Cummeragunja Reserve or Cummeragunja Station, alternatively spelt Coomeroogunja, Coomeragunja, Cumeroogunga and Cummerguja, was an Australian Aboriginal reserve established in 1881 on the New South Wales side of the Murray River, on the Victorian border near Barmah. The people were mostly Yorta Yorta.
Many of the original residents moved there from Maloga Mission, 3 miles (4.8 km) away, where they had grown tired of the strict religious lifestyle. Maloga Mission had been established in 1874 by Daniel and Janet Matthews. At Cummeragunja Station, on 1,800 acres (7.3 km2), they established a farm with the aim of communal self-sufficiency. When Maloga finally closed the remaining residents were relocated to Cummeragunja after successfully petitioning the British Crown for their own land.
In 1915 the New South Wales Aboriginal Protection Board took greater control of Cummeragunja and its residents. The farm's committee of management was disbanded, and residents were subjected to confining and restrictive conditions. All the funds raised from the farm went to the Board, which 'rewarded' workers by doling out inadequate and unhealthy rations.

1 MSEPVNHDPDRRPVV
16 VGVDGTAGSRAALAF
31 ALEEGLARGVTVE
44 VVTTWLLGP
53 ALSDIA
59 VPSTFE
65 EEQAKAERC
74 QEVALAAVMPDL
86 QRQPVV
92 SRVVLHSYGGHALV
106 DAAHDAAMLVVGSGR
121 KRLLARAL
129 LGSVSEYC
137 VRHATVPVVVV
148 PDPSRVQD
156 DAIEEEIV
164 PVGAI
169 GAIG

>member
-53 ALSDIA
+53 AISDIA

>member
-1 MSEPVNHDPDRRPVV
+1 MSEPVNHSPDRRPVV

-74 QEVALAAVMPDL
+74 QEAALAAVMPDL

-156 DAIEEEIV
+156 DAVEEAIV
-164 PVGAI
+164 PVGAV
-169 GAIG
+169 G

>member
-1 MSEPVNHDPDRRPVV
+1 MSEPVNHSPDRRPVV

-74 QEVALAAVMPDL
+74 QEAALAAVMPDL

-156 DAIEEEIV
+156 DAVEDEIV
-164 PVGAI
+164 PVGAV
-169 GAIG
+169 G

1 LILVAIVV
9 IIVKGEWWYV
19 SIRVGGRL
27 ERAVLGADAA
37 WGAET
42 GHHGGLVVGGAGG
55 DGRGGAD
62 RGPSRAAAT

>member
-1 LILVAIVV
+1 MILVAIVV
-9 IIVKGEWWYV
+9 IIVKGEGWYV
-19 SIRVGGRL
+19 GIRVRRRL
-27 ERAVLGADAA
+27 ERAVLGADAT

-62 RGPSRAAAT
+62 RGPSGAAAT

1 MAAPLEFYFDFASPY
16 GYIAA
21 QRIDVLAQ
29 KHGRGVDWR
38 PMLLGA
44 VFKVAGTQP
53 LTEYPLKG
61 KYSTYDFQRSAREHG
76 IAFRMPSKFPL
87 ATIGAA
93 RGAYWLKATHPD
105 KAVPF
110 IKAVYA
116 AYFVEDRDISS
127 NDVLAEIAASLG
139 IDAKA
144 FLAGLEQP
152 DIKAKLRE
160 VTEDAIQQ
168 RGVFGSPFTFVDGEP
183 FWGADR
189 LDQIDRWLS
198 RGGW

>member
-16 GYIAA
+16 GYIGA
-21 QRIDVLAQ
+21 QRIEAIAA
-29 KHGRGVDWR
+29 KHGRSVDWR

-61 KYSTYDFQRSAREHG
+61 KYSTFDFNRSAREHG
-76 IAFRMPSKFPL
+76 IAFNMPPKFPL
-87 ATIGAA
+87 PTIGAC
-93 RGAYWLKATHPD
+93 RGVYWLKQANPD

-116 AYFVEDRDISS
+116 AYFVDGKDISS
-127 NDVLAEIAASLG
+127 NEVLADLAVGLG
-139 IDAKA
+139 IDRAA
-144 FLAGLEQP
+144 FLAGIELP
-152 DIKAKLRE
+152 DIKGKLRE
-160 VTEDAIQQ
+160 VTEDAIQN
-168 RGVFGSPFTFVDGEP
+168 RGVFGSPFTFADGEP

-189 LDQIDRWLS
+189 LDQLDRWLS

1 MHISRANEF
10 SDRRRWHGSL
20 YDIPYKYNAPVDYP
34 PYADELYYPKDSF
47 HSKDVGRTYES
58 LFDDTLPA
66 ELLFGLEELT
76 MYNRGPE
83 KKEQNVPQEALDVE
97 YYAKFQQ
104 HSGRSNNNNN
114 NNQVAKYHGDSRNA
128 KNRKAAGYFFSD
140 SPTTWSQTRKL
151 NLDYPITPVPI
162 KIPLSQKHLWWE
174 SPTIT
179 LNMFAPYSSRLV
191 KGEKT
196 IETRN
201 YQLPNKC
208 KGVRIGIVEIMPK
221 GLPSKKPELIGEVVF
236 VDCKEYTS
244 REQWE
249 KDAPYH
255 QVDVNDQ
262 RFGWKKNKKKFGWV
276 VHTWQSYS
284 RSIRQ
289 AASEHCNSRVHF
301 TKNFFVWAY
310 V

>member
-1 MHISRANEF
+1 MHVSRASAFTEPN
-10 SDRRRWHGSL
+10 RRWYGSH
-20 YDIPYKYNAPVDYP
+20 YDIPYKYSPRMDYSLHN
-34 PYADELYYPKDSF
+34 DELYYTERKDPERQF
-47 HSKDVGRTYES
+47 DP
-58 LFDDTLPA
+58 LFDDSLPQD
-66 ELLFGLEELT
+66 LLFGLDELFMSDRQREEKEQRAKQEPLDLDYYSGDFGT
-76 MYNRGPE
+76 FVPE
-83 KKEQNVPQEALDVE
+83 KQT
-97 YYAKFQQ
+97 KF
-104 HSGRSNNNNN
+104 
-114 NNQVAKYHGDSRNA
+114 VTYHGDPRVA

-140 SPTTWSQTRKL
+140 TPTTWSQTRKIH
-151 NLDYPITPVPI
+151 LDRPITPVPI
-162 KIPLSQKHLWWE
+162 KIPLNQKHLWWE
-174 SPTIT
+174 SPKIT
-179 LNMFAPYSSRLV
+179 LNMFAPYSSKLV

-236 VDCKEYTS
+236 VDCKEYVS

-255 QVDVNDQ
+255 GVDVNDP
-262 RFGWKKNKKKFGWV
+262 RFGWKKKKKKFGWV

By the 1930s conditions had drastically deteriorated. Residents were confined to the station and many of their relatives were forced away. Decent rations and supplies were lacking and residents were forced to share blankets and live in rag huts. Tuberculosis and whooping cough dramatically affected the elderly and young.
Tired of the conditions and treatment, in 1939 over 150 residents left the Reserve in protest in the Cummeragunja walk-off. This was the first mass strike of Aboriginal people in Australia.
Notable people from Cummeragunja
- Jack Charles, actor and co-founder of Australia's first indigenous theatre group, Nindethana, in Melbourne
- William Cooper, founded the Australian Aborigines League.
- Jimmy Little, musician, singer, songwriter and guitarist.
- Sir Douglas Nicholls, leading Australian rules footballer, Churches of Christ pastor and Governor of South Australia.
- Jack Patten, founder of the Aborigines Progressive Association and organiser of the 1938 Day of Mourning in NSW.
- Margaret Tucker co-founder of the Australian Aborigines League and author of If Everyone Cared (1977) one of the first autobiographies to deal with the experience of the Stolen Generations
- Margaret Wirrpanda, niece of Margaret Tucker, activist
- Thinee, Kristee; Bradford, Tracy (1998). Connecting Kin (PDF). New South Wales Department of Community Services. p. 351. ISBN 0 7310 4262 X.
- "OBITUARY. … Mrs. Janet Matthews". The Advertiser (Adelaide, SA : 1931 - 1954). Adelaide, SA: National Library of Australia. 30 September 1939. p. 12. Retrieved 18 April 2013.